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yssie

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A nontrivial number of my (Indian, very not white) family members are amongst the most racist and classist people you will ever encounter.

Racism isn't just a "white people problem".
 

CutMonkey

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She's speaking honestly about the anger she feels towards white people, not advocating making her fantasy a reality. In fact, just before the remarks about her fantasy, she notes that she cut off contact with most of her white friends as a "public service" because of the rage she was feeling. That is, she deliberately took action to ensure she didn't allow her fantasy to become reality.
 

Matata

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When you read the article, what was your first reaction? What was your first question? For people who think she's being unprofessional or she's a sicko, why do you base that opinion on one article? Did you consider that the New York Post has a reputation for being one of the most unreliable news sources? Did you notice the derogatory "shrink" in the article title?

What evidence is there that this particular presentation correlates to the care she gives her patients? Has she been disciplined, sued, or lost her license to practice due to unprofessional patient care?

Put her assessment of white people into the context of all of the POC who have been killed for walking, running, driving, sleeping in their beds because of the amount of melanin in their skin. Put her words into the context of POC who are terrified to send their kids and adult loved ones out of the house because they might not make it through the day without being murdered by whites who think it's always open season on POC. Think of all the hatred directed toward POC that dominated the headlines from 2016-2020 that ripped the facade off the mistaken notion that we had evolved beyond racism. Anyone notice the success a certain group has had in restricting voting rights that will have a negative impact on POC?

Did she scare you, make you squirm, make you angry, righteously indignant? Good. Because if we stay comfortable, we won't change.
 
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redwood66

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David Duke speaks honestly about whatever he feels as well.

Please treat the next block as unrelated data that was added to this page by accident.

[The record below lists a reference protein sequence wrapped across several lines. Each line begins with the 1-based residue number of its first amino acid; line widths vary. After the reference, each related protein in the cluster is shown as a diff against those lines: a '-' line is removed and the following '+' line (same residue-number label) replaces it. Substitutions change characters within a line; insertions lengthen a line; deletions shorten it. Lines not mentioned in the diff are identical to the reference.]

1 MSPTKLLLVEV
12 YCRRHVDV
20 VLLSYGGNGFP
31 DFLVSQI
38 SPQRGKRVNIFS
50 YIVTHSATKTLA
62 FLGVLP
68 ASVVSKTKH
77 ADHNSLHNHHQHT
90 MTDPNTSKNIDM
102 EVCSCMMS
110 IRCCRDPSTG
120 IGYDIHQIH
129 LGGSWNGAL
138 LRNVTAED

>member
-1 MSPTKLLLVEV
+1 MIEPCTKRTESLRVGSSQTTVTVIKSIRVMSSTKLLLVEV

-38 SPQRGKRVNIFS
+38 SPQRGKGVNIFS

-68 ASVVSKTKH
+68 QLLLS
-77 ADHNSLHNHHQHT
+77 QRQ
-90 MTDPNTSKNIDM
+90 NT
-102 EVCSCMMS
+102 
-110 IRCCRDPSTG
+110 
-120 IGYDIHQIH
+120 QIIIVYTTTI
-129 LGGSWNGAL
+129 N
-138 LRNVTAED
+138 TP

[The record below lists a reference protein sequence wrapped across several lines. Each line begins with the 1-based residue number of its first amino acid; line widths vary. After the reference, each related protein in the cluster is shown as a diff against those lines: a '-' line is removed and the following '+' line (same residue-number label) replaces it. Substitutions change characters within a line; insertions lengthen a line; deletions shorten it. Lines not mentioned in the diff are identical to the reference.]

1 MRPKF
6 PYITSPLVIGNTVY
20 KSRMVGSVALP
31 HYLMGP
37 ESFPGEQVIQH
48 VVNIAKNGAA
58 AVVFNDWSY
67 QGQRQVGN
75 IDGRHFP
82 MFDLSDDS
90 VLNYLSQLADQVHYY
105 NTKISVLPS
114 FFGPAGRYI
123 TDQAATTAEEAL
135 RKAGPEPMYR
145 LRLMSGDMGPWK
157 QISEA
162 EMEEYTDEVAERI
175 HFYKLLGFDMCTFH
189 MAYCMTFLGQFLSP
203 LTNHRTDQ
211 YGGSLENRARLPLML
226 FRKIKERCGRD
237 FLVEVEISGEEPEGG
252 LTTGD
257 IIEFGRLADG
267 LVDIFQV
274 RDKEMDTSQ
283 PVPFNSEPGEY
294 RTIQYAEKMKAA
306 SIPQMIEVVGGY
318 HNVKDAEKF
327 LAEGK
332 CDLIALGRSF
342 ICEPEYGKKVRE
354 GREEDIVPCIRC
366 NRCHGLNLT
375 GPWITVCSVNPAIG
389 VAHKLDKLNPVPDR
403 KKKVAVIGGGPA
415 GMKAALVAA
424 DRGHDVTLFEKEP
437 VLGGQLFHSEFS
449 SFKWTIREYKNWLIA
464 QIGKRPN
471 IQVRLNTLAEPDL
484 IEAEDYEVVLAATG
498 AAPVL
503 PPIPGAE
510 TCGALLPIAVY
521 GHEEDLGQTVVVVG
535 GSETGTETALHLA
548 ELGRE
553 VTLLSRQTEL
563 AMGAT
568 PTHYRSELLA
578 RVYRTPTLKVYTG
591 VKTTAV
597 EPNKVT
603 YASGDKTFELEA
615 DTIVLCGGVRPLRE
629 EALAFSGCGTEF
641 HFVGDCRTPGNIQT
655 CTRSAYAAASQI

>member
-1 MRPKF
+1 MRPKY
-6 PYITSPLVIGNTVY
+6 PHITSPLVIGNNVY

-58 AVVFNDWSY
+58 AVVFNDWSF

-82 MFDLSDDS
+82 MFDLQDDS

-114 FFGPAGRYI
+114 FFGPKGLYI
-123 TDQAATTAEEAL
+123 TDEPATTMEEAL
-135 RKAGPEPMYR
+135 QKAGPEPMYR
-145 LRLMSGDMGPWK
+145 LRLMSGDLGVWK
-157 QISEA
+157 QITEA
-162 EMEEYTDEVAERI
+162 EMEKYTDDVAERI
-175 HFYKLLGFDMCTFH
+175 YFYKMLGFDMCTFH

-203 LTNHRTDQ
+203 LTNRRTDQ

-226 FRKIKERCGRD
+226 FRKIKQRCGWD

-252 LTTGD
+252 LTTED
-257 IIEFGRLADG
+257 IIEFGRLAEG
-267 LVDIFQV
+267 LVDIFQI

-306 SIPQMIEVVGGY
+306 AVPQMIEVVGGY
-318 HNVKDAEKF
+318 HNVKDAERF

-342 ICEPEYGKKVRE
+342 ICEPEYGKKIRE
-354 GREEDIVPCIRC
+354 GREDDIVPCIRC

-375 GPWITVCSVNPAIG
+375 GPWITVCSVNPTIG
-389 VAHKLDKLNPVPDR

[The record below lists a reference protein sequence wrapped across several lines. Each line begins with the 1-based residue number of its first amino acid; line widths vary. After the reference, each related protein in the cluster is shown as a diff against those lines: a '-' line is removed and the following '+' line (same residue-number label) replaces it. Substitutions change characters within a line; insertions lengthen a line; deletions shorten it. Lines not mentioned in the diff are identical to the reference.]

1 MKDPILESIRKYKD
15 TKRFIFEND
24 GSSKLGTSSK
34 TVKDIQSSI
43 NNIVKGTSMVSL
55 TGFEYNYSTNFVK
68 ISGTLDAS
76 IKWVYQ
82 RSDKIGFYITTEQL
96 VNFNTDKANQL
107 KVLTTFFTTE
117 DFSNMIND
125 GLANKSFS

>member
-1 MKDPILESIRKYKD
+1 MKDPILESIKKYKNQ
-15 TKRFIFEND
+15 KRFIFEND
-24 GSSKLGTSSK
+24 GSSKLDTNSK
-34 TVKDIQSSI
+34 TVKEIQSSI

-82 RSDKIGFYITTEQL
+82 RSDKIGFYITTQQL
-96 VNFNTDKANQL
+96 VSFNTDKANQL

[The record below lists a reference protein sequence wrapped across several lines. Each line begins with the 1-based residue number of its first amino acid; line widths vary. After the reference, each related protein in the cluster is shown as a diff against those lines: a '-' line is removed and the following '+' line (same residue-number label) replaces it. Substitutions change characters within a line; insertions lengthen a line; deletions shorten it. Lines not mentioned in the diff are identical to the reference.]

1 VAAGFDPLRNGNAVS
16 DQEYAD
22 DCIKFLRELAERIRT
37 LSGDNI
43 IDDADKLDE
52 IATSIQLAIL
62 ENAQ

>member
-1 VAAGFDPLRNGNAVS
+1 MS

CutMonkey

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If you listen to the full audio, she also discusses how she "feels" white peoples suffering, listening to them as patients. She's acknowledges their suffering as well.

"In my own private practice however, I had the opposite feeling with my white patients. I felt unbearable pain sitting with them and feeling what they were going through. White suffering is desperately painful."

And also conveniently left out of the article, are her later reflection on her fantasies.

"I've been able to take a few breaths now, and I want to put into words why conversation was never possible. It can only teach you what I thought was impossible. My fantasies of being an assassin were more about my own futility."

The way the article frames her remarks out of context is a disservice.
 

Matata

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A nontrivial number of my (Indian, very not white) family members are amongst the most racist and classist people you will ever encounter.

Racism isn't just a "white people problem".
Really Yssie? But put a racist brown skinned Indian in a hoodie late at night walking through an affluent white neighborhood and.... The power imbalance between POC and whites is the crux of the matter.
 

CutMonkey

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No it's not. Both lump people together by color and assign negative characteristics to the whole.


In general, an equivalence is “false” when:
  • The argument exaggerates how similar two things are for the purposes of drawing a comparison: The two things being compared might not actually have as much in common as the arguer asserts.
  • The similar features being focused on are not relevant to the conclusion being drawn: A common variant is to focus on similar elements that are irrelevant to the larger point being drawn.
  • The argument focuses on similar features of two things while ignoring relevant differences that make them dissimilar: Very often, false equivalence arguments focus heavily on similar features while conveniently ignoring important differences that may invalidate the comparison.
  • The argument compares two things that are similar but on completely different orders of magnitude: For example, an argument comparing two things that are conceptually similar but vastly different in scope and context might be a false equivalence.
 

redwood66

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In general, an equivalence is “false” when:
  • The argument exaggerates how similar two things are for the purposes of drawing a comparison: The two things being compared might not actually have as much in common as the arguer asserts.